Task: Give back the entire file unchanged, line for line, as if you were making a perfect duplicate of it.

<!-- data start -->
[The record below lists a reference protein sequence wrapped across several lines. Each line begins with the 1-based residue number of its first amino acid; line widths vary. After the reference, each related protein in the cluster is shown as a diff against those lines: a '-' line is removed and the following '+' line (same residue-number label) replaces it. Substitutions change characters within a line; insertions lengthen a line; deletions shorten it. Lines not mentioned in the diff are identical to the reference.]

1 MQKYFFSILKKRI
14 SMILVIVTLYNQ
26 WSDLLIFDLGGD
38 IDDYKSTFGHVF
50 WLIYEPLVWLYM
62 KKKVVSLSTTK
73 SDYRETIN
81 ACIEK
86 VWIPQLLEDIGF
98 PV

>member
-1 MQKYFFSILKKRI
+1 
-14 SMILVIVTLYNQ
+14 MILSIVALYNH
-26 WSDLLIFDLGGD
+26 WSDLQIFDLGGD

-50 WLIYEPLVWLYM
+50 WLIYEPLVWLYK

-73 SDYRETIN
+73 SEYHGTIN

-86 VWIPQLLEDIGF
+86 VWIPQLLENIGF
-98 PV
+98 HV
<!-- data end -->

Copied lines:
[The record below lists a reference protein sequence wrapped across several lines. Each line begins with the 1-based residue number of its first amino acid; line widths vary. After the reference, each related protein in the cluster is shown as a diff against those lines: a '-' line is removed and the following '+' line (same residue-number label) replaces it. Substitutions change characters within a line; insertions lengthen a line; deletions shorten it. Lines not mentioned in the diff are identical to the reference.]

1 MQKYFFSILKKRI
14 SMILVIVTLYNQ
26 WSDLLIFDLGGD
38 IDDYKSTFGHVF
50 WLIYEPLVWLYM
62 KKKVVSLSTTK
73 SDYRETIN
81 ACIEK
86 VWIPQLLEDIGF
98 PV

>member
-1 MQKYFFSILKKRI
+1 
-14 SMILVIVTLYNQ
+14 MILSIVALYNH
-26 WSDLLIFDLGGD
+26 WSDLQIFDLGGD

-50 WLIYEPLVWLYM
+50 WLIYEPLVWLYK

-73 SDYRETIN
+73 SEYHGTIN

-86 VWIPQLLEDIGF
+86 VWIPQLLENIGF
-98 PV
+98 HV